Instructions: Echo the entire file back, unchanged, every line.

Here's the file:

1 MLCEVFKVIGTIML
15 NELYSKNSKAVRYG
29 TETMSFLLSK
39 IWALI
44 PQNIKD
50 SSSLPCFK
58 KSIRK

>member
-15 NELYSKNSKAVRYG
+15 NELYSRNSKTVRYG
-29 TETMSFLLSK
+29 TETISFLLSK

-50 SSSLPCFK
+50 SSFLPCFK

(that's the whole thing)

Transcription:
1 MLCEVFKVIGTIML
15 NELYSKNSKAVRYG
29 TETMSFLLSK
39 IWALI
44 PQNIKD
50 SSSLPCFK
58 KSIRK

>member
-15 NELYSKNSKAVRYG
+15 NELYSRNSKTVRYG
-29 TETMSFLLSK
+29 TETISFLLSK

-50 SSSLPCFK
+50 SSFLPCFK